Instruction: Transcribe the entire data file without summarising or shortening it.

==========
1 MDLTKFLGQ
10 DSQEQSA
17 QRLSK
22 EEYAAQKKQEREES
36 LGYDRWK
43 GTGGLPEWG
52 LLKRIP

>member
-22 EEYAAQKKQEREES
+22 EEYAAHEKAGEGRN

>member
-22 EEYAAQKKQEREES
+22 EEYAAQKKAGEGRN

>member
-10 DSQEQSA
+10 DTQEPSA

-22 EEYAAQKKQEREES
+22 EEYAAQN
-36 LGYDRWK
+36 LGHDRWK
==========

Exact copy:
1 MDLTKFLGQ
10 DSQEQSA
17 QRLSK
22 EEYAAQKKQEREES
36 LGYDRWK
43 GTGGLPEWG
52 LLKRIP

>member
-22 EEYAAQKKQEREES
+22 EEYAAHEKAGEGRN

>member
-22 EEYAAQKKQEREES
+22 EEYAAQKKAGEGRN

>member
-10 DSQEQSA
+10 DTQEPSA

-22 EEYAAQKKQEREES
+22 EEYAAQN
-36 LGYDRWK
+36 LGHDRWK